June 28, 2024 |Gideon

do you know What Men Secretly Want?

There is a deep-seated "Gap" in communication that very few women (or men) understand. To be truly irresistible as a woman to a man, you must understand how love and respect get entangled in a man's mind.

Find out if this gap is also influencing your relationship by taking a short quiz below...

Introduction to the Non-Talk Approach

In marriage counselling, conventional wisdom often revolves around the importance of open and honest communication, which is essential. Couples are frequently encouraged to talk through their issues, sharing their feelings and thoughts in an effort to resolve conflicts and strengthen their bond.

However, Steven Stosny’s book, How to Improve Your Marriage Without Talking About It, challenges this traditional approach, suggesting that you can improve your marriage without talking about it as a more effective strategy to foster a healthy and fulfilling marriage.

Stosny posits that non-verbal communication, actions, and emotional connection play a much more pivotal role in improving marital relationships, and I tend to agree.

He argues that words alone may not always bridge the emotional gap between partners.

Instead, focusing on empathetic actions and shared positive experiences can cultivate a deeper sense of understanding and connection.

This perspective obviously emphasizes the significance of behaviour and emotional presence over verbal exchanges, and as someone who’s counselled and coached couples and has been married for nearly two decades, I also tend to lean in this direction.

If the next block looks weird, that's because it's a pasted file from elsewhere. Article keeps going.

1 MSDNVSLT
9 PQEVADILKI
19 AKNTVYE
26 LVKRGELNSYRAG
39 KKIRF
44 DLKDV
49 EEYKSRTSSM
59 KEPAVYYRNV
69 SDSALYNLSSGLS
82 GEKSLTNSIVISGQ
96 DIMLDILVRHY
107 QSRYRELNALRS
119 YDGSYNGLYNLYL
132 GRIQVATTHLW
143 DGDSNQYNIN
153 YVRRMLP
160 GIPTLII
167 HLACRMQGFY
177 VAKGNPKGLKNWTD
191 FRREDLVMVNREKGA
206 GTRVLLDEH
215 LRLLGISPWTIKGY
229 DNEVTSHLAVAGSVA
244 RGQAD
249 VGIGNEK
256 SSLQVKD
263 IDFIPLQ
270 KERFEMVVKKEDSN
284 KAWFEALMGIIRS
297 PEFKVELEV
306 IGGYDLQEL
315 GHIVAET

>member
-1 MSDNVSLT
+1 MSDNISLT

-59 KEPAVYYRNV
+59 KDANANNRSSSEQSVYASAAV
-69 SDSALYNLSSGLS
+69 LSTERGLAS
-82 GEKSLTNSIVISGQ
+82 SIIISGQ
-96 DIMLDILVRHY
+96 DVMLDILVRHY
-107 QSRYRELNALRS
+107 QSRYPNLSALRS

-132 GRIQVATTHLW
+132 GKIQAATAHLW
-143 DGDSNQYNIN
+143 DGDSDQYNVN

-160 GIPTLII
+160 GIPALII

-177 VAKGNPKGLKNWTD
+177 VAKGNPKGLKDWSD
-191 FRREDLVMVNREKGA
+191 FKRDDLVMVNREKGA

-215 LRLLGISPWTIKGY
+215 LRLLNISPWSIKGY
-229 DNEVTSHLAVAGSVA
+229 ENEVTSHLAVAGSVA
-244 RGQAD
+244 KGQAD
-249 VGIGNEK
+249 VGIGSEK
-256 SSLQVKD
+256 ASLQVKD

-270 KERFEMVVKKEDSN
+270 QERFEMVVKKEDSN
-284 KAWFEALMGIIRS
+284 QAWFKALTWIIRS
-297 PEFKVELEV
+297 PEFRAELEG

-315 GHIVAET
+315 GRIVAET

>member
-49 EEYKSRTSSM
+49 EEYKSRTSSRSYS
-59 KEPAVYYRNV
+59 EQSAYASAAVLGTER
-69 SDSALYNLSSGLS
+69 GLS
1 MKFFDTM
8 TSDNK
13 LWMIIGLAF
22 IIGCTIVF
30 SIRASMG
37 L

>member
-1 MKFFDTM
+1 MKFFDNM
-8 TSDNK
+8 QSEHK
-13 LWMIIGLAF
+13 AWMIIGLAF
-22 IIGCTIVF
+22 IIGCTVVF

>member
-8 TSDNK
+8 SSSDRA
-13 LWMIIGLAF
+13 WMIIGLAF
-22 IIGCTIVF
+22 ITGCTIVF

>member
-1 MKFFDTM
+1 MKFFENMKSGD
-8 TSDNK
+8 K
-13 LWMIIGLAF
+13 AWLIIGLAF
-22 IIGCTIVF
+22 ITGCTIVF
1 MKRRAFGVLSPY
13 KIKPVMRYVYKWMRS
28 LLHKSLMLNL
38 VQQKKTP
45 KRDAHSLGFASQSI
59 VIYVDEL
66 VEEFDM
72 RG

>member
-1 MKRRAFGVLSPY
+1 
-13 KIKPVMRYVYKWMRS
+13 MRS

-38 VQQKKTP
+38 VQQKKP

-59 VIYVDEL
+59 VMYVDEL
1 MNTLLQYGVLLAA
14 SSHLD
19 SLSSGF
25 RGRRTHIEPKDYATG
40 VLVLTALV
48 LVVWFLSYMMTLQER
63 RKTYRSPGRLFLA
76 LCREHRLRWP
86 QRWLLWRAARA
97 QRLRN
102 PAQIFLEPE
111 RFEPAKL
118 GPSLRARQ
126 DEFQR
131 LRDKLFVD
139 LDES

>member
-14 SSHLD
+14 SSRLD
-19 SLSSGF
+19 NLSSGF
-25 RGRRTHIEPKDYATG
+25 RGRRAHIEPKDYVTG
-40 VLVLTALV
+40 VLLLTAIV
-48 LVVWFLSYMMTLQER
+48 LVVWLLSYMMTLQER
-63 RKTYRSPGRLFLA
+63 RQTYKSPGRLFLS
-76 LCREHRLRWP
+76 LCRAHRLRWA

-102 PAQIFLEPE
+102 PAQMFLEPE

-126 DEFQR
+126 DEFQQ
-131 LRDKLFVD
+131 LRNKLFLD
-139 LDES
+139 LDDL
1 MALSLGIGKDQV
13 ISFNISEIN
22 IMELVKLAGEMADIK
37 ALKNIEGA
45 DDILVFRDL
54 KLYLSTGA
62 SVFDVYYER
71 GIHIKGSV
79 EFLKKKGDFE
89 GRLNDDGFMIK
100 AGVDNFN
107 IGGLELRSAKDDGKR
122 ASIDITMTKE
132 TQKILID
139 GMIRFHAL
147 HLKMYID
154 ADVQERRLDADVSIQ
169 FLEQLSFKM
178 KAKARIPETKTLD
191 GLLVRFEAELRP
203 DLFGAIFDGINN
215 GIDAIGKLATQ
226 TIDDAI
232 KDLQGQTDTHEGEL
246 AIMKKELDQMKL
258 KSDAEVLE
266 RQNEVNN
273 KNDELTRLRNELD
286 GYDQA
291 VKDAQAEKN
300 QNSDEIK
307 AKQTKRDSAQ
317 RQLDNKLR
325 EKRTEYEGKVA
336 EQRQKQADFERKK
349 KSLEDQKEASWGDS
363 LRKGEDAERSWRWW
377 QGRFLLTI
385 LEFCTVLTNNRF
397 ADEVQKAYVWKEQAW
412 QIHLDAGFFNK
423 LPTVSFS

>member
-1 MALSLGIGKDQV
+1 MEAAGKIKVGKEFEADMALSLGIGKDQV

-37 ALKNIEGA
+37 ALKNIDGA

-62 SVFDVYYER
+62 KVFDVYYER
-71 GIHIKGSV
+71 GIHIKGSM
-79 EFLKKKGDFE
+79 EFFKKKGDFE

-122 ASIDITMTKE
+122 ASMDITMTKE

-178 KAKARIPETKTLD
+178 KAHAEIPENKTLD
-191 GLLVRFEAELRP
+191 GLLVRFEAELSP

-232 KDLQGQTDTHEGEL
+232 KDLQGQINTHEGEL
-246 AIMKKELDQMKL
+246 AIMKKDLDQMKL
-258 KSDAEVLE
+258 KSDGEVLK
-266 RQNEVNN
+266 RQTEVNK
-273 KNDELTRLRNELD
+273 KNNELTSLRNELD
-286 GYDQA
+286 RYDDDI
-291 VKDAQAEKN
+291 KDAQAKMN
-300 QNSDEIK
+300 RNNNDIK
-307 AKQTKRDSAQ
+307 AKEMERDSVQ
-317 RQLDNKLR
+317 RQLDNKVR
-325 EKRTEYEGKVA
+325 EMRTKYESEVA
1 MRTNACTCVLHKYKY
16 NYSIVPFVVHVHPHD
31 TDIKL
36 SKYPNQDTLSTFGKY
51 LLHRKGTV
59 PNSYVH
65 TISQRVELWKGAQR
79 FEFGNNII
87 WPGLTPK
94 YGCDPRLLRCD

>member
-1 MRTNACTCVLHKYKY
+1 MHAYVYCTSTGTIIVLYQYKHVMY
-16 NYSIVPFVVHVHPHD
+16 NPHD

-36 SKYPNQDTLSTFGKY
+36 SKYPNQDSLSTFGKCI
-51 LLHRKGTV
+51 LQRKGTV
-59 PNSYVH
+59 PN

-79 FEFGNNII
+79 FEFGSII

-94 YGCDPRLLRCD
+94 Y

I’ve seen couples try and talk themselves out of holes caused by bad behaviour, which never works, or at least not in the long run.

The main thesis of Stosny’s book is that couples can achieve a more profound and lasting improvement in their marriage by prioritizing actions that demonstrate love, respect, and support, rather than talking about the relationship.

By doing so, they can create an environment where emotional security and mutual appreciation thrive.

Moreover, this approach advocates for a shift from talking about problems to actively engaging in behaviours that nurture the relationship.

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Now, I like the premise of his book, which is based on personal practical experience and observations. I think it’s worth your time considering what it could mean in your situation.

I believe you will benefit significantly from shifting your focus from talking primarily to acting appropriately as the primary way to enhance your marriage, but that’s your call to make.

Talking has its place, but must be underbuilt and surrounded by healthy behaviour in my opinion.

These include practical tips for developing emotional attunement, fostering intimacy through shared activities, and enhancing non-verbal communication.